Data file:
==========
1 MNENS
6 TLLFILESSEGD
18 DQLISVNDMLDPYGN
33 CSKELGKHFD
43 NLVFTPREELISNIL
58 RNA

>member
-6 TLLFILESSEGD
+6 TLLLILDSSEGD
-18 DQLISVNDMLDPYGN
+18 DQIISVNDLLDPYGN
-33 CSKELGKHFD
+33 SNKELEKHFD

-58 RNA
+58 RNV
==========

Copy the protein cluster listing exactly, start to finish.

1 MNENS
6 TLLFILESSEGD
18 DQLISVNDMLDPYGN
33 CSKELGKHFD
43 NLVFTPREELISNIL
58 RNA

>member
-6 TLLFILESSEGD
+6 TLLLILDSSEGD
-18 DQLISVNDMLDPYGN
+18 DQIISVNDLLDPYGN
-33 CSKELGKHFD
+33 SNKELEKHFD

-58 RNA
+58 RNV